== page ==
Cash boost worth £1m to combat infection

Heather Trouton (Assistant Director of Acute Services), Shane Devlin (Chief Executive), Kate Kelly (IPC Nurse), Dr Martin Brown (Consultant Microbiologist), Colin Clarke (IPC Lead), Annette O'Hara (IPC Nurse), Roberta Brownlee (Chair),  Dr Ahmed Khan (Interim Medical Director)
Heather Trouton (Assistant Director of Acute Services), Shane Devlin (Chief Executive), Kate Kelly (IPC Nurse), Dr Martin Brown (Consultant Microbiologist), Colin Clarke (IPC Lead), Annette O'Hara (IPC Nurse), Roberta Brownlee (Chair), Dr Ahmed Khan (Interim Medical Director)

With global epidemic threats increasing, the Southern Health Trust has launched a three year strategy, aimed at reducing health care associated infections.

“Patient safety is always our top priority” says Dr Ahmed Khan, Interim Medical Director, “but delivering best practice in infection prevention and control (IPC) every single day is central to achieving this aim”.

“Thanks to our staff, we have a strong reputation for very high IPC standards, but with global epidemic threats increasing and fears of antibiotic resistance at an all-time high, we must redouble our efforts”.

“We are therefore launching this new 10 point plan which is designed to ensure excellence in IPC practice. It’s about going back to basics and reminding every member of staff that IPC is not an option. Protecting patients must be everyone’s top priority.”

The strategy covers key areas such as: clean hands, clean place and best antibiotic usage. Ambitious plans include increasing the number of isolation facilities across the Trust, recruiting additional specialist staff and introducing further measures to support all staff to achieve the very best IPC standards every day.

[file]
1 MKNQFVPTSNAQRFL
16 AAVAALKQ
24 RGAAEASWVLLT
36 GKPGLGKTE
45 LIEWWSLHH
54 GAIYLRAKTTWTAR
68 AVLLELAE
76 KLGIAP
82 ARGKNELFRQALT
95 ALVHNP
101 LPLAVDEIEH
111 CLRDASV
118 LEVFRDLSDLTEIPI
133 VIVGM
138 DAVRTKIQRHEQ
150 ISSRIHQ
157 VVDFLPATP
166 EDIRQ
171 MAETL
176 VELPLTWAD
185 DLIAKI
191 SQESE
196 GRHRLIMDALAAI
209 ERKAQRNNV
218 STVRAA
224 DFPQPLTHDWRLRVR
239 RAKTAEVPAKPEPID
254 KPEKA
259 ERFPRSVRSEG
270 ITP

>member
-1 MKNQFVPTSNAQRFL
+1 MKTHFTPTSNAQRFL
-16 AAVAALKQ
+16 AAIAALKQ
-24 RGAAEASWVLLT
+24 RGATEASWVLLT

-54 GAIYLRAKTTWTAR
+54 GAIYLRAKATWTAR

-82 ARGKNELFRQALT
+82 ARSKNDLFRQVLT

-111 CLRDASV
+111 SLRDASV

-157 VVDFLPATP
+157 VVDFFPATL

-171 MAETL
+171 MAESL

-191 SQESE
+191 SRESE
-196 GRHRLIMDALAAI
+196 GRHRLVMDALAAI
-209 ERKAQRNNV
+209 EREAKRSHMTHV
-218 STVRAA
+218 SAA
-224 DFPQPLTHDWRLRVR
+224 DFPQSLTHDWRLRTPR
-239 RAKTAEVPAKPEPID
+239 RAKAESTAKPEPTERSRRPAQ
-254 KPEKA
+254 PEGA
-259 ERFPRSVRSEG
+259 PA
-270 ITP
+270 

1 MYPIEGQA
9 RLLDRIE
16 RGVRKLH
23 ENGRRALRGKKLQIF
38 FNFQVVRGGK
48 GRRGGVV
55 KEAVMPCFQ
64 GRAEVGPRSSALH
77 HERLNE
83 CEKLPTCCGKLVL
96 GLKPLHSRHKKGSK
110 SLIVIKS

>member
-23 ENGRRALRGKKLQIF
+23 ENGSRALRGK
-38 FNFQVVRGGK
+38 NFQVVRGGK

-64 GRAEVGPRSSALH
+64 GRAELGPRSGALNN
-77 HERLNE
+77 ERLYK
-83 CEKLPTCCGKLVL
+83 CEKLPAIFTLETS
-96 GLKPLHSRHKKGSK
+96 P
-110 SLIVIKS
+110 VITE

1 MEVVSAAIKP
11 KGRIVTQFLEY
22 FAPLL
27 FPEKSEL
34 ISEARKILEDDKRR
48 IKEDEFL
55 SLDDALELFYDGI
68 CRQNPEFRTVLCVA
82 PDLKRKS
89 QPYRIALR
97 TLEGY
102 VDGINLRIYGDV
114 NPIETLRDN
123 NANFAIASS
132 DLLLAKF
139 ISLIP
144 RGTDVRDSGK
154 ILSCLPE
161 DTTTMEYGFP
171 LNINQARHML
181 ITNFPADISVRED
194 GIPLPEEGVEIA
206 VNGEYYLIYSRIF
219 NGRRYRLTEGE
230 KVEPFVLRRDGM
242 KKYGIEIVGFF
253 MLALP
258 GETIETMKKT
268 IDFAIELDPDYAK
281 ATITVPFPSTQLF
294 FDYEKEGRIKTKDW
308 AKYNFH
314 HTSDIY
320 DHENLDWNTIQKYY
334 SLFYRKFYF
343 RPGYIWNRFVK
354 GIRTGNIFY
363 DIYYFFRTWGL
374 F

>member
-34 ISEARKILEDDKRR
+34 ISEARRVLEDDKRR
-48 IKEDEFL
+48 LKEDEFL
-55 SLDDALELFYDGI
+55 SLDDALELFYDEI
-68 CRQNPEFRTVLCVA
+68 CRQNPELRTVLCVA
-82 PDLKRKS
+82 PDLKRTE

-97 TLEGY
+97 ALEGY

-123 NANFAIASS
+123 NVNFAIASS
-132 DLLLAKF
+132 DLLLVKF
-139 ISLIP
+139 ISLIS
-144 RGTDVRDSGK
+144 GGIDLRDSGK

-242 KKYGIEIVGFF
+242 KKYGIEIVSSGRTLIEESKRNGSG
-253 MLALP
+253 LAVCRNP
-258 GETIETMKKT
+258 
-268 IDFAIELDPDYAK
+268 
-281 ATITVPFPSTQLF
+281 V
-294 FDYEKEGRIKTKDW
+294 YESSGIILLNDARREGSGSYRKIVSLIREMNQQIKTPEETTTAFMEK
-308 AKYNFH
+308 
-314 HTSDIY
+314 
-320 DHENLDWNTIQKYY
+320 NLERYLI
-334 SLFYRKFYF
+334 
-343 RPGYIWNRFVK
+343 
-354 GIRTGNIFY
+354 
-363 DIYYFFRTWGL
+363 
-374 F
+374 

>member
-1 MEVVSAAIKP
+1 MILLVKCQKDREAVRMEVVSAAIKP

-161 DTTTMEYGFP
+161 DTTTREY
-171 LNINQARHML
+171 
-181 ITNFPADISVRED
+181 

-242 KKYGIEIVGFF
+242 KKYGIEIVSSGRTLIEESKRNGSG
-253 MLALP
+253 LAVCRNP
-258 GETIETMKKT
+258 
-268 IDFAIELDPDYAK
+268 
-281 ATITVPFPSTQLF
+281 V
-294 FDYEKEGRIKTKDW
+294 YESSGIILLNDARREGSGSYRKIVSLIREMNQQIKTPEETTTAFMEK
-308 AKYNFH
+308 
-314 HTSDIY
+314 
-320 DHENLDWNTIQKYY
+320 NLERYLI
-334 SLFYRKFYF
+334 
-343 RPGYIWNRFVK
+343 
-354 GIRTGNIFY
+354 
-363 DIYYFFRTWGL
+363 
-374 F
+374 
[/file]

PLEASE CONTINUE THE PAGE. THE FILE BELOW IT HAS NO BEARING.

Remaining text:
Chief Medical Officer Dr Michael McBride said: “Health care associated infections can be prevented when robust IPC measures are in place and relentlessly applied. This new strategy will provide extra support to enable staff to deliver the highest possible standards of care and eradicate preventable health care associated infections. It will ensure that IPC is embedded at every level throughout the Trust; that use of antimicrobial therapy is prudent and that visitors and patients will also be aware of the role they all have to play in reducing infection.”

A first of its type in NI and developed by the Trust’s IPC nurses, a new guide provides immediate access to help health professionals risk assess and manage patients with suspected infections.